|A crocodile is any species belonging to the family Crocodylidae (sometimes classified instead as the subfamily Crocodylinae). The term can also be used more loosely to include all members of the order Crocodilia: i.e. the true crocodiles, the alligators and caimans (family Alligatoridae) and the gharials (family Gavialidae), or even the Crocodylomorpha which includes prehistoric crocodile relatives and ancestors. Crocodiles are large aquatic reptiles that live throughout the Tropics in Africa, Asia, the Americas and Australia. Crocodiles tend to congregate in freshwater habitats like rivers, lakes, wetlands and sometimes in brackish water. Some species, notably the Saltwater Crocodile of Australia, Southeast Asia and the Pacific islands often live along the coastal areas. They are also known to venture far out to sea. They mostly feed on vertebrates like fish, reptiles, and mammals, sometimes with invertebrates like mollusks and crustaceans, depending on species. They are an ancient lineage, and are believed to have changed little since the time of the dinosaurs.
Crocodiles are very fast over short distances, even out of water. They have extremely powerful jaws capable of biting down with immense force, by far the strongest bite of any animal. The crocodile's bite force is more than 5,000 pounds per square inch, comparing to just 335 psi for a Rottweiler, 690 psi for a large great white shark, or 800 psi for a hyena. They have sharp teeth for tearing and holding on to flesh, but cannot open their mouth if it is held closed, because the crocodile is evolved for biting down; the muscle space inside the skull is used up for muscle that closes the jaws. Zoologists will often subdue crocodiles for study or transport by taping their jaws or holding their jaws shut with large rubber bands cut from automobile inner tubes. All crocodiles also have sharp and powerful claws. They have limited lateral movement in their neck, so on land, protection can be found by getting even a small tree between the crocodile's jaws and oneself.
A male freshwater crocodile at the Australia Zoo is estimated to be 130 years old. He was rescued from the wild by Bob Irwin and Steve Irwin after being shot twice by hunters. As a result of the shootings, this crocodile (known affectionately as "Mr. Freshy") has lost his right eye.
The largest recorded crocodile is a giant saltwater crocodile measured at 8.6 meters (28.2 feet) shot in Australia, by a school teacher who later became a conservationist. The largest living crocodile is a 7.1 m (23.3 ft) long saltwater crocodile, in Orissa, India. It lives in Bhitarkanika Wildlife Sanctuary and in June 2006, was entered in the Guinness Book of World Records.
The other two larger certifiable records of complete crocodile are both of 6.2 m crocodiles. The first crocodile was shot in the Mary River in the Northern Territory of Australia in 1974 by poachers and measured by wildlife rangers. The second crocodile was killed in 1983 in the Fly River, Papua New Guinea. In this latter crocodile it was actually the skin that was measured by zoologist Jerome Montague, and as skins are known to underestimate the size of the actual animal, it is possible this crocodile was at least another 10 cm longer.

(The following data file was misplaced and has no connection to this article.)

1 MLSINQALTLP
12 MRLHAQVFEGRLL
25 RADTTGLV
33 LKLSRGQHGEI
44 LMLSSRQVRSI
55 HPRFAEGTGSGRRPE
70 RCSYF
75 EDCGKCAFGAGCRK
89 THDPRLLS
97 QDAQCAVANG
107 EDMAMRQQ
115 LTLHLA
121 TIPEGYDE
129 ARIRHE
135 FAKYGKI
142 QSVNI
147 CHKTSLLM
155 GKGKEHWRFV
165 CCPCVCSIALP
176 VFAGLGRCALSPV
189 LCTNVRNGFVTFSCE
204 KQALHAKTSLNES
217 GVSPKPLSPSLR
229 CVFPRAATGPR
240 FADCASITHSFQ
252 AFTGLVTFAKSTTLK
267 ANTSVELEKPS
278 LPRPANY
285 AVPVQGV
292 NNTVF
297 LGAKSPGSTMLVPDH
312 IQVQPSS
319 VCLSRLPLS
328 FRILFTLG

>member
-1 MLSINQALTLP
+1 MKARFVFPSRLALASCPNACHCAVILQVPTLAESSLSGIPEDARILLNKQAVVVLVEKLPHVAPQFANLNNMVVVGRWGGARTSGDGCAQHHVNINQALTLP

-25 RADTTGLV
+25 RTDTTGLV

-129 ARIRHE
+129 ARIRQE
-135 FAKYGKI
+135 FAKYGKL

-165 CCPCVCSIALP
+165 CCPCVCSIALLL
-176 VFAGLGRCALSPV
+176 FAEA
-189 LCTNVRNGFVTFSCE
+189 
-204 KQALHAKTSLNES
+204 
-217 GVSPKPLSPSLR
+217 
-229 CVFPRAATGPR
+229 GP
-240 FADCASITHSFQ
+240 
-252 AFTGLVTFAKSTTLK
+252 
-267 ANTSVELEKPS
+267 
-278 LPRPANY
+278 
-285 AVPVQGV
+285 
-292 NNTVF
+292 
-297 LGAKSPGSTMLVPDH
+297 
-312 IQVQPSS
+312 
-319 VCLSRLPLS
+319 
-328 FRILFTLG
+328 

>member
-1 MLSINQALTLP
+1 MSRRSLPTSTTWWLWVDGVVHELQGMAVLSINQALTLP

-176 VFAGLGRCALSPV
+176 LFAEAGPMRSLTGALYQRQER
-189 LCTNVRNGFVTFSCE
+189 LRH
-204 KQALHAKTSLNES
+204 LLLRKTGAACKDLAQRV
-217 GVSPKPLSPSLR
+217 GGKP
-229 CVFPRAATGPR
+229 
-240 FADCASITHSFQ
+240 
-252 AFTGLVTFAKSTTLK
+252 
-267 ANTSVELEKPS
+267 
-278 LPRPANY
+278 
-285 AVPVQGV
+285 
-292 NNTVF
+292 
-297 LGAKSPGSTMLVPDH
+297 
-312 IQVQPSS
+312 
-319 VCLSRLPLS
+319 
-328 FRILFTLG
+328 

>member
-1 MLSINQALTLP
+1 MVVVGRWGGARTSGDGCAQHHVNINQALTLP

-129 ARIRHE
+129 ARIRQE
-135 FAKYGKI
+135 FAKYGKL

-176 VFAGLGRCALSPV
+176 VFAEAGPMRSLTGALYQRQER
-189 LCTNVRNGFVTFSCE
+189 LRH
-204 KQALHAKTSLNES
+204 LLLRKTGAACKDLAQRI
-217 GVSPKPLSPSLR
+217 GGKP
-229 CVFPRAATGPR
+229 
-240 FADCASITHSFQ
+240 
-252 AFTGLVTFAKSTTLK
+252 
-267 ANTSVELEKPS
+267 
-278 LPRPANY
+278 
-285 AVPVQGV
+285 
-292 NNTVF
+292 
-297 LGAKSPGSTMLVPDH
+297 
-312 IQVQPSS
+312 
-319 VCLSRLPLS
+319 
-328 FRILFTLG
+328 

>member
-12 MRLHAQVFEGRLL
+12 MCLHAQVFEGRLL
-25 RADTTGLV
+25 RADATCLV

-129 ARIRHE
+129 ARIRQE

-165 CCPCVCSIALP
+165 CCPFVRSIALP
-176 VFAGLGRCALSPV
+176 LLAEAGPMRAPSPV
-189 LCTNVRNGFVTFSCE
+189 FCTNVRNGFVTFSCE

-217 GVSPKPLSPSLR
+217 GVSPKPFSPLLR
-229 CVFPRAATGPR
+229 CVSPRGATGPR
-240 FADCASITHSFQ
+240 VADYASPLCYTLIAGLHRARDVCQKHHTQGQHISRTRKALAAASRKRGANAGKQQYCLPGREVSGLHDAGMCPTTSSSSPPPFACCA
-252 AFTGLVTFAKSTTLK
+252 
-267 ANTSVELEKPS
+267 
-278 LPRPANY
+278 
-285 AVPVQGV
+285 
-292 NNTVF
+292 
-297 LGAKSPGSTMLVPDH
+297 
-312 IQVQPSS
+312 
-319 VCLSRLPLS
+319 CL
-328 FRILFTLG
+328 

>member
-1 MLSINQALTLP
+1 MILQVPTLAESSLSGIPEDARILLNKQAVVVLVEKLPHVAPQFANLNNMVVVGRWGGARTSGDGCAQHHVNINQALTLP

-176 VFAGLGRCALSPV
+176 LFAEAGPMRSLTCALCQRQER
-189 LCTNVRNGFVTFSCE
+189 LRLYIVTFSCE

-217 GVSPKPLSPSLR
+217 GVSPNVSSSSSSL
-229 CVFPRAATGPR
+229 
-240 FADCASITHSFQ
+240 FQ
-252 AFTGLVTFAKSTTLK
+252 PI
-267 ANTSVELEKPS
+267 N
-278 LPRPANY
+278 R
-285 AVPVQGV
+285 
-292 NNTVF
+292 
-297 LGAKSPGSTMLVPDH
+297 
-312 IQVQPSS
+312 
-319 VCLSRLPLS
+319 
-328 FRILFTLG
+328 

The largest crocodile ever held in captivity is an Estuarine/Siamese hybrid named Yai (Thai: meaning big) (born 10 June, 1972) at the famous Samutprakarn Crocodile Farm and Zoo, Thailand. This animal measured 6 m in length and weighs 1,114.27 kg (2,450 lb.).
Another huge captive specimen was a salt water crocodile named Gomek. Gomek was captured by George Craig in Papua New Guinea and sold to St. Augustine Alligator Farm in Florida. Gomek died of heart disease in February 1997. By this stage, he was a very old crocodile. When he died, he was 5.5 m long - as confirmed by St. Augustine Alligator Farm - and probably between 70 and 80 years old.
Wildlife experts, however, argue that the largest crocodile so far found in the Bhitarkanika was almost 7.62 m which could be traced from the skull preserved by the Kanika Royal Family. The crocodile, probably was shot dead near Dhamara during 1926 and later its skull was preserved by the then Kanika King. The crocodile experts said the crocodile would be about 7.62 m since the size of the skull was measured one seventh of the total length of the body.
Biology and behavior
Crocodiles eat fish, birds, mammals and occasionally smaller crocodiles. Wild crocodiles are protected in many parts of the world, but they also are farmed commercially. Their hide is tanned and used to make leather goods such as shoes and handbags, whilst crocodile meat is also considered a delicacy in many parts of the world. The most commonly farmed species are the Saltwater and Nile crocodiles, while a hybrid of the Saltwater and the rare Siamese Crocodile is also bred in Asian farms. Farming has resulted in an increase in the Saltwater Crocodile population in Australia, as eggs are usually harvested from the wild, so landowners have an incentive to conserve crocodile habitat. Crocodiles are more closely related to birds and dinosaurs than to most animals classified as reptiles, the three being included in the group Archosauria ('ruling reptiles').
Crocodile as food
Differentiation from alligators
Taxonomy of the Crocodylidae
Most species are grouped into the genus Crocodylus. The two other living genera of this family are both monotypic: Osteolaemus and Tomistoma.
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